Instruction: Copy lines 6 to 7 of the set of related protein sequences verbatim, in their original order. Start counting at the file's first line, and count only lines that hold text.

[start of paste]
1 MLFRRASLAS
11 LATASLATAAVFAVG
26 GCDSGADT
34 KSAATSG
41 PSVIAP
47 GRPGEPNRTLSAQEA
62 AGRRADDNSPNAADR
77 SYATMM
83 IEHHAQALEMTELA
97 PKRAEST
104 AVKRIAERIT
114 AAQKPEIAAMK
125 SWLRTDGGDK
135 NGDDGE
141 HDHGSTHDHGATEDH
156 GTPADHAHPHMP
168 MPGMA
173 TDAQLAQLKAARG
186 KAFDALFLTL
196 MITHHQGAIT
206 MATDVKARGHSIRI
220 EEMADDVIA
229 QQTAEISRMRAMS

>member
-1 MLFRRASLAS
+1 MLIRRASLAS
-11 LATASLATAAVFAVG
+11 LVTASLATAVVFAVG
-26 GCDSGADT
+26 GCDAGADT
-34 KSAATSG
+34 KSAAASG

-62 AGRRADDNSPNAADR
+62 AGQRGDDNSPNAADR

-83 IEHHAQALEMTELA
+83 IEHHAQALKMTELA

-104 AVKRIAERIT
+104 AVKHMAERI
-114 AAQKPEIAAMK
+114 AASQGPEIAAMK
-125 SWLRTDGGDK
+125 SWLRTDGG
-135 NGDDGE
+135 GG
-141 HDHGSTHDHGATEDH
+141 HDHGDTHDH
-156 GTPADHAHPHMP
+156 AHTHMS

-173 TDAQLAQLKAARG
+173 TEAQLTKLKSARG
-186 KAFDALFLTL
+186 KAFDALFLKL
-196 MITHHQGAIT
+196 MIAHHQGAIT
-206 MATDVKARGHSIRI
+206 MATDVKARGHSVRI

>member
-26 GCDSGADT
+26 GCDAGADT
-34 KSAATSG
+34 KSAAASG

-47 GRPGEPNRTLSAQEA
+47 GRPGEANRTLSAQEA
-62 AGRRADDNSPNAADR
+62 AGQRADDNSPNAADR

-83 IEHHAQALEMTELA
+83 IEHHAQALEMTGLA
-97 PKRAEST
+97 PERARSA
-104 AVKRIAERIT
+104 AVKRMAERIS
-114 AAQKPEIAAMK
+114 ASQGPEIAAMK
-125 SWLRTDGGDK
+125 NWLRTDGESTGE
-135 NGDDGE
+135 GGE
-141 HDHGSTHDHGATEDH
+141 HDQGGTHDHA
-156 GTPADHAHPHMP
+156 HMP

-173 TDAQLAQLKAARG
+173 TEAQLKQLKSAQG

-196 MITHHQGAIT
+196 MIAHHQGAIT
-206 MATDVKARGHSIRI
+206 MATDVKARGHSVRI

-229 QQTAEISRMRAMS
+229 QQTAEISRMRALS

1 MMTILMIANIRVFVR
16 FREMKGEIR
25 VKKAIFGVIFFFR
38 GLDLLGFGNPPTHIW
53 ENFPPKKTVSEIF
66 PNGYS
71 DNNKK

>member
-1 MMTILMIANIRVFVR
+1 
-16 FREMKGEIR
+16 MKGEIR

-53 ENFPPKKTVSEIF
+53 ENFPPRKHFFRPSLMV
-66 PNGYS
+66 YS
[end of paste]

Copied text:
47 GRPGEPNRTLSAQEA
62 AGRRADDNSPNAADR